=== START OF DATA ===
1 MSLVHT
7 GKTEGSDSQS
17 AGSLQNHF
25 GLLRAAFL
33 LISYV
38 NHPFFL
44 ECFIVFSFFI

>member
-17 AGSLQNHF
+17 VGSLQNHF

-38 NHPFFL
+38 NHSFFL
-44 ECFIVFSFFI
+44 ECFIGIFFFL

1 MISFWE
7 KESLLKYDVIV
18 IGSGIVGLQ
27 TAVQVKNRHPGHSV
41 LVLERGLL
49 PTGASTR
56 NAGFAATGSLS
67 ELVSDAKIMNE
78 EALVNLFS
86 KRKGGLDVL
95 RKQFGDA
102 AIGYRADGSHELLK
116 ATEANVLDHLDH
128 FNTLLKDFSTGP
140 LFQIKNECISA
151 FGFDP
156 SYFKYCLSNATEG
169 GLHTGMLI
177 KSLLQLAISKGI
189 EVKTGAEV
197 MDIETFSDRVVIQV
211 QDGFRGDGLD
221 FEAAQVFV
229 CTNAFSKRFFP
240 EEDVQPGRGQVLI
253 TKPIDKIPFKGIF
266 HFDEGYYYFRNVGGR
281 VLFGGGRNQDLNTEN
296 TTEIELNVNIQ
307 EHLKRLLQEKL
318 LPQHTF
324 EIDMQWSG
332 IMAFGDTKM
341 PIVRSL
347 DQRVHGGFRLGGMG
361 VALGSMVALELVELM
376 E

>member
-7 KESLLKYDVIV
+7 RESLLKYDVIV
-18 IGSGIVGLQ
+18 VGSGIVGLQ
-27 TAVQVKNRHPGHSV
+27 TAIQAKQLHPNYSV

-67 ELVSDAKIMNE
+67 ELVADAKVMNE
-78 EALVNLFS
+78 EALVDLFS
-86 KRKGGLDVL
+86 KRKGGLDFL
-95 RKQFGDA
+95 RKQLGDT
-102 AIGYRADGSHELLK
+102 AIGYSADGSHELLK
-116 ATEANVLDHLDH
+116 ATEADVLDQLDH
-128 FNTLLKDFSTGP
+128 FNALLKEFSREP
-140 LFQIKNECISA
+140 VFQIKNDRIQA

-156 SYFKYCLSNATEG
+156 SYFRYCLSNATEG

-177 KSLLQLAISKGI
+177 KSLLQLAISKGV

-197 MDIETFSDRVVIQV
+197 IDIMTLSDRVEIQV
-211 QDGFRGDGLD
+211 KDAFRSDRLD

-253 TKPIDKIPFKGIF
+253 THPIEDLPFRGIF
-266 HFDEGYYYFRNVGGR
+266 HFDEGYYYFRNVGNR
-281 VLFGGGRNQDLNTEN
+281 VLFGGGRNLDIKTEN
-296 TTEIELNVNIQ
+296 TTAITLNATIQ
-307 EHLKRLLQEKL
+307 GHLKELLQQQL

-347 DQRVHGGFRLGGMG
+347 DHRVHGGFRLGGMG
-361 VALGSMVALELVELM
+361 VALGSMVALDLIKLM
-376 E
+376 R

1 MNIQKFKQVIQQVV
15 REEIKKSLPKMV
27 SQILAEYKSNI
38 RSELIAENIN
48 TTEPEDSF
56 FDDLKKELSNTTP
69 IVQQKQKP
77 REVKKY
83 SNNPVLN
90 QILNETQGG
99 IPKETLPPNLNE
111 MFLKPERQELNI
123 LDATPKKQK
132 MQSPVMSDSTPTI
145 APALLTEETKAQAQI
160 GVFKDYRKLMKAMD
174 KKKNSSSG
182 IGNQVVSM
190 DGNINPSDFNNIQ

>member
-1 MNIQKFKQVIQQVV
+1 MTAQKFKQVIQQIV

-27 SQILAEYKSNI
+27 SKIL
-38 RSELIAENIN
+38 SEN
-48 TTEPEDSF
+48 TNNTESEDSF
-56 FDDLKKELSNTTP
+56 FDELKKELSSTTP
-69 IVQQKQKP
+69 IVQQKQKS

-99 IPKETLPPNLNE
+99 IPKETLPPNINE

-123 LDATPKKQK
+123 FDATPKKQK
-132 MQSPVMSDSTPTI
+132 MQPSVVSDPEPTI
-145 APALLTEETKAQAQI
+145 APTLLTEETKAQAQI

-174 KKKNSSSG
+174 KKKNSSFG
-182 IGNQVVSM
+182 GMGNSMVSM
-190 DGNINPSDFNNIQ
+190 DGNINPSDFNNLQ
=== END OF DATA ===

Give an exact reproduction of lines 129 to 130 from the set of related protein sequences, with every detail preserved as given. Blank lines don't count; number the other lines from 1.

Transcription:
-69 IVQQKQKP
+69 IVQQKQKS